I am going to do something good for a change. I’m going to stop my father from raiding that truck. Determined, I get ready. I grab my phone, so I can call the police when I find the truck, and then I sprint out the door.

Running along the main road of our town, I feel a sudden doubt about what I am going to do. I don’t even know where Father is. Even if I do find him, how am I going to stop him? But, after only a moment’s hesitation, my sense of purpose and redemption brings the urgency back into my step. I know I can do this.

I listen for any telltale signs of a robbery: people yelling, the screeching of brakes, the wail of a siren, even the sound of items spilling about. Nothing. I have to give my father credit, he does rob quite stealthily. Some people don’t even know they’ve been robbed. Then, I catch the faint sound of a truck’s horn. Not thinking, I run towards the sound as fast as my sore legs can carry me.

The sight I see when I turn on to Hawthorne street makes me stop in my tracks. In the middle of the street lays a FedEx truck on it’s side. The nose of the truck is crushed in. Both of it’s headlights are shattered. On the sidewalk opposite me are three men. One man is holding the other man in a headlock while the other is searching his pockets for his keys. The captured man is, of course, the truck driver. The man facing me, the one holding the truck driver, is my father. The other man has his back to me, and I can’t recognize him.

This is the redemption I need. I back away, using the building next to me as protection. I dial 911. I tell the police about the truck crashing on Hawthorne street, and that two men are robbing the driver of the truck. I run towards my father. “Let him go!” I yell towards their backs. My father looks up at me, his eyes narrowing. “Olive. What are you doing here? You shouldn’t be here. Go back home” I look up at him with murder in my eyes.

“You do not get to order me around after you tied me up and left me to die. You are not my father anymore. Now let. Him. Go.” The other man has turned around by now. He says, “You shouldn’t worry about anything that doesn’t concern you. We are going out of town we won’t concern you any longer.” I turn my glare to his red face. You should be ashamed. You are harassing an innocent person. You will be caught.”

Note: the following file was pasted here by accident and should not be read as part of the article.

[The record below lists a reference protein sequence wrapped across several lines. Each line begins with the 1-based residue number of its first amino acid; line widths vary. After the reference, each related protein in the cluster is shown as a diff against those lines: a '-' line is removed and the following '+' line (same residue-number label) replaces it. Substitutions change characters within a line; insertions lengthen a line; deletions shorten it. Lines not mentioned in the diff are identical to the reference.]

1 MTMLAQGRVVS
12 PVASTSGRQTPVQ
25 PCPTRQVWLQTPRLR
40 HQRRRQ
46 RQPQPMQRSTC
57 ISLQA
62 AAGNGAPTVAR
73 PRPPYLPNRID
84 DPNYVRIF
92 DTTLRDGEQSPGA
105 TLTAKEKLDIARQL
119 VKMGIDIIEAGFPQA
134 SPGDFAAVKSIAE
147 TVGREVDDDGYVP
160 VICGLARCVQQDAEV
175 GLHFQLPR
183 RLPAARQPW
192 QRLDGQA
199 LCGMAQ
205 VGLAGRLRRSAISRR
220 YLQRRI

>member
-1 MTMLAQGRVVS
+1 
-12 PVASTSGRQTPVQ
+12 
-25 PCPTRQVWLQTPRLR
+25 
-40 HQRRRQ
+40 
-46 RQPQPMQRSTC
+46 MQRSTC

We all look up at the sound of police siren. I smile to myself. Perfect timing. I launch myself at my father while he’s distracted. I grab his arms, pushing him away from the FedEx driver. I desperately need the police to arrive soon. Father is stronger than me. Biting my lip, I hang on tighter than I have ever held before.

I know that I can’t hold him forever without attacking. I hold his hands with my left hand, and, with my right, I claw the side of his neck as hard as my nails could take. I draw blood. He screams in pain, contorting his face into a snarl. At the sight of his neck, the bloodlust dissolves. I did that. Hurt my father.

I quickly go back to holding his wrists, not wanting to hurt him more. That is, until I see that he was just pretending to be hurt. My body fills with adrenaline. My fist connects with the back of his skull. He goes limp.

I look up to take in my surroundings. There are two police cars in the middle of the street, about a dozen feet away. Three police men are staring straight at me. Oh no, they just saw me punch father. My heart races. My mind searches frantically for a way out of this. It’s no use, they saw everything.

Then it hits me. Maybe this is my redemption, instead of saving the man. Maybe admitting to my flaws and mistakes is the true way out of this. I won’t make any more excuses. I will turn myself in, but I will knowing that I have done the right thing, and I can start anew when I get out of prison.

With a resigned expression on my face, I tell the cops everything that I know. How I helped Father, how I hurt people, how I stole from them.

Even though I am going to prison, I finally feel free. For the first time in my life I can be who I am. I don’t have to hide. I am fearless.